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An American International Group Inc. unit was not obligated to defend or indemnify a prison management company in the death of an inmate, says a federal appeals court in partially overturning a lower court ruling.
Lafayette, Louisiana-based LCS Corrections Services Inc. was sued by the heirs of Mario Garcia, a prisoner in the Brooks County detention center in Falfurrias, Texas, which was operated by LCS, who allegedly died because of the firm's failure to provide him with additional doses of benzodiazepine, a drug he had been prescribed, according to Wednesday's ruling by the 5th U.S. Circuit Court of Appeals in New Orleans in LCS Corrections Services Inc. v. Lexington Insurance Co.
A U.S. District Court jury in Corpus Christi, Texas, had awarded $2.25 million to the plaintiffs in the case on a medical malpractice claim in Mr. Garcia's death. The litigation now at issue was Lexington's duty to defend and indemnify LCS for a claim alleging Mr. Garcia's constitutional rights had been violated.
The focus of the ruling in the complex constitutional litigation are two policies issued by Lexington, a unit of New York-based AIG: a commercial general liability policy and a commercial umbrella liability policy. The District Court ruled for the plaintiffs on the CGL policy and for Lexington on the umbrella policy.
A three-judge panel of the 5th Circuit unanimously ruled, however, that neither policy applied. In the case of the CGL policy, the appellate court held that its medical services exclusion applied. “Providing and administering medicine to an inmate in prison is a medical service, which LCS failed to render, for whatever reasons,” said the ruling.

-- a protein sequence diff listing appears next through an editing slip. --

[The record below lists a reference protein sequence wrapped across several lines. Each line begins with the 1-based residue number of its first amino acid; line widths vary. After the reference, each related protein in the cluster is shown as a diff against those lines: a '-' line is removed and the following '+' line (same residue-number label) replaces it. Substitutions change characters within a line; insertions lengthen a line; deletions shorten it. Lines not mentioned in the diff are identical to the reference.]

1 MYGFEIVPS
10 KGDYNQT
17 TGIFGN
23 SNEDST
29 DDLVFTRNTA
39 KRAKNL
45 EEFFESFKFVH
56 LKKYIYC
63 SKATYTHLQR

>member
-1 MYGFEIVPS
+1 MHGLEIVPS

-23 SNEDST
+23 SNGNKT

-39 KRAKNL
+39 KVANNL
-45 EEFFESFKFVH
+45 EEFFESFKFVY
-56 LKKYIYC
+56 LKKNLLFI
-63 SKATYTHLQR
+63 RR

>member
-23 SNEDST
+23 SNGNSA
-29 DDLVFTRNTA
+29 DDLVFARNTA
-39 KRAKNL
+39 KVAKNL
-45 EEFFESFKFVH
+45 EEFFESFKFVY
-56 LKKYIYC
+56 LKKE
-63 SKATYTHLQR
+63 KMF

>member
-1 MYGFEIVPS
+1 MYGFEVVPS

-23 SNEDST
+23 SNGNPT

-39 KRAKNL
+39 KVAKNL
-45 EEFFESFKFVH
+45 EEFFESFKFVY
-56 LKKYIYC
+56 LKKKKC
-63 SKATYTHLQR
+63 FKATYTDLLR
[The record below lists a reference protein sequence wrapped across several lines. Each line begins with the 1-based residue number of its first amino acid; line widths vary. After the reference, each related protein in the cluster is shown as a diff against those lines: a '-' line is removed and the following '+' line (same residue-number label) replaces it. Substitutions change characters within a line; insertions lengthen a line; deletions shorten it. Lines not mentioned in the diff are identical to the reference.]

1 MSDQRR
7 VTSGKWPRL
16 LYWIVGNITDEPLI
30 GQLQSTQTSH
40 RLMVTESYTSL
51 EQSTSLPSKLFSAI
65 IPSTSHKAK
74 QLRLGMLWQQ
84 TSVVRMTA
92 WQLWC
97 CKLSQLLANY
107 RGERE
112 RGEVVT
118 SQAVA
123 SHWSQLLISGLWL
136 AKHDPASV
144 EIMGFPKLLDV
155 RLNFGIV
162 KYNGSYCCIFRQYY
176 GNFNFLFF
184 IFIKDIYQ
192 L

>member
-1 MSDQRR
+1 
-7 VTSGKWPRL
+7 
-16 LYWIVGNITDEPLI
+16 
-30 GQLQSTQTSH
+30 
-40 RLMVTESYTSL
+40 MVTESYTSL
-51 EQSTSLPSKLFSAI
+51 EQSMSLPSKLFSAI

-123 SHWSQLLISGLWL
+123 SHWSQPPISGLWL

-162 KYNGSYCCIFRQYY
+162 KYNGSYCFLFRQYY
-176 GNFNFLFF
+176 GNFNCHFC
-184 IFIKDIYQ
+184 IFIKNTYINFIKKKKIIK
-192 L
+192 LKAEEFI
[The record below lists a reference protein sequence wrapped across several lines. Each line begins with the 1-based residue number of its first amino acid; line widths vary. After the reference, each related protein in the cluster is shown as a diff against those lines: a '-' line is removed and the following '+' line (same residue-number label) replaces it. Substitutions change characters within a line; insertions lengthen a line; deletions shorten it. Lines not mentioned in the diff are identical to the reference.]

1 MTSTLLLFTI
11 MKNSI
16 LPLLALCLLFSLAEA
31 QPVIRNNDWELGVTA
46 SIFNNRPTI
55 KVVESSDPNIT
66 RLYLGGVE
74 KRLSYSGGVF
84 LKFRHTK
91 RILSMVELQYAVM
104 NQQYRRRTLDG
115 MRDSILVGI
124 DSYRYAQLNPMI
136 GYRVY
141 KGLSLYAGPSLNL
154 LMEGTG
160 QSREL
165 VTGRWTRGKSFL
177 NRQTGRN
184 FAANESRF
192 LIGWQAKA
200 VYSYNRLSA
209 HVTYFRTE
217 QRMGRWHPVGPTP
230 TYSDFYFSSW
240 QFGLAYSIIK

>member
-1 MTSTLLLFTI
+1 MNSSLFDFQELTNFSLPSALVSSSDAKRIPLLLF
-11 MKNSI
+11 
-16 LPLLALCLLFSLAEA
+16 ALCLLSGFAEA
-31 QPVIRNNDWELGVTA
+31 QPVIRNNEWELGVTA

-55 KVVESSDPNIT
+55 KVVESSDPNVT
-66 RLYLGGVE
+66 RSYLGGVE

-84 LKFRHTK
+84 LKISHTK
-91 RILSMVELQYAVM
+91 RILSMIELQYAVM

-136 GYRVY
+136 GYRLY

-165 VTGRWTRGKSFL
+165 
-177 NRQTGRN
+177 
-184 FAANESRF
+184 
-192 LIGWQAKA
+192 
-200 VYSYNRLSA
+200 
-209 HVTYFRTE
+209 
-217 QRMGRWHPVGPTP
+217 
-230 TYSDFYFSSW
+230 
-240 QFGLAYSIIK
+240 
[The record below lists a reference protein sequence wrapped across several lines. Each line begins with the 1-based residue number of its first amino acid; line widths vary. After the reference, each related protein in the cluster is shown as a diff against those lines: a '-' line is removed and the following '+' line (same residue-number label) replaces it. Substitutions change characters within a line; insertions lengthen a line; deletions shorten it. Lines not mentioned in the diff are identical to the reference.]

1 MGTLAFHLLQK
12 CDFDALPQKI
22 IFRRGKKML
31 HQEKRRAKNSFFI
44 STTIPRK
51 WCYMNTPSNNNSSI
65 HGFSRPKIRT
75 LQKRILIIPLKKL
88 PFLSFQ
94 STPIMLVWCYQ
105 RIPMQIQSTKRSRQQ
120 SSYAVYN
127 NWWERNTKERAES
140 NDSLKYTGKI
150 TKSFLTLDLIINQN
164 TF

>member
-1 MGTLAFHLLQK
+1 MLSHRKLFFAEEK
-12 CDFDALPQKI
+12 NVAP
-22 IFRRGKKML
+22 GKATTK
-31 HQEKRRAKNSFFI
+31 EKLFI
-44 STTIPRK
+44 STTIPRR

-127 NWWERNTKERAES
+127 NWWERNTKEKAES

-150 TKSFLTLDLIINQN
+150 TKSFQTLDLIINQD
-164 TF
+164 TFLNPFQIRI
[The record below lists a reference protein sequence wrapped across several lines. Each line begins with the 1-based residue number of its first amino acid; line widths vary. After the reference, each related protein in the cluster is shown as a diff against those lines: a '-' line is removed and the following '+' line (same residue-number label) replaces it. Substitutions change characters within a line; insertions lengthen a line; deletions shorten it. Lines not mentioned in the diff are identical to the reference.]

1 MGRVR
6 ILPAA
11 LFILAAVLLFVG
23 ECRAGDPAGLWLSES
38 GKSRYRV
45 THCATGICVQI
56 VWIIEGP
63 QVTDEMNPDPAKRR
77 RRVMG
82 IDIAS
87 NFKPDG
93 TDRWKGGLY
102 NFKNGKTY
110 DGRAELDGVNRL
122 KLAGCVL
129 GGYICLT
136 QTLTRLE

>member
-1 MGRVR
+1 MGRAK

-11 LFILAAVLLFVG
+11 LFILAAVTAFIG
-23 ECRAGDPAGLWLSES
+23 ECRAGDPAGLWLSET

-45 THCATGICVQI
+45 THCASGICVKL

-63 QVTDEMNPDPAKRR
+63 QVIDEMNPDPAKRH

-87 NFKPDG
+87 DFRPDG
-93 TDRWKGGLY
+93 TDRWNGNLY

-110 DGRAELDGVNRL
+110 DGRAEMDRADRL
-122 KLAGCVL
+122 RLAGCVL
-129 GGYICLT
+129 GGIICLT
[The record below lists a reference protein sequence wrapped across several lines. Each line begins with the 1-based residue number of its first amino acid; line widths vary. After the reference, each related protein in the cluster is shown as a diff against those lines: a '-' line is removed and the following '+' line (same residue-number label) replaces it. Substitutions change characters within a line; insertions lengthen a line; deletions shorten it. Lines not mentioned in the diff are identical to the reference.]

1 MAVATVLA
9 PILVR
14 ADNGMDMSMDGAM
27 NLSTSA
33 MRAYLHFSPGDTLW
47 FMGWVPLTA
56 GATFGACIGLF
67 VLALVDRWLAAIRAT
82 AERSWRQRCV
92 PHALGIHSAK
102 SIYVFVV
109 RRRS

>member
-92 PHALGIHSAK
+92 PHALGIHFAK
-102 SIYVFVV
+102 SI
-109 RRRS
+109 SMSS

The appeals court also held that the umbrella policy did not provide coverage under its professional liability exclusion. Plaintiffs had alleged that a separate administrative policy, not the denial of professional services, caused Mr. Garcia's death, said the ruling.
However, “any administrative policy plainly amounted to a refusal to render a professional service to Garcia,” said the board, in also denying coverage under this policy.
A jury in Oakland, California, has ruled that three American International Group Inc. units must pay a more than $55 million award, including $46 million in punitive damages, to a valve and piping manufacturer in a products liability coverage dispute.